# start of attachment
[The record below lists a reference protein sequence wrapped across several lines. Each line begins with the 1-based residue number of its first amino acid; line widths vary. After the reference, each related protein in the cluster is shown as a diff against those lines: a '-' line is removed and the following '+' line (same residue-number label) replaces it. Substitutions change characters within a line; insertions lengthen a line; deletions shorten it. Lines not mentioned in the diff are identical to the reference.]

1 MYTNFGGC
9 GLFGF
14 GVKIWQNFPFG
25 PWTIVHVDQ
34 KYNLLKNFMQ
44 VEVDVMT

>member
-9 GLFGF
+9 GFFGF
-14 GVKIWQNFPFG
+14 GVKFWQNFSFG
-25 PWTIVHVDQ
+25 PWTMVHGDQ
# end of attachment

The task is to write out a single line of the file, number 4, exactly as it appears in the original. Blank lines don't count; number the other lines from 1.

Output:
14 GVKIWQNFPFG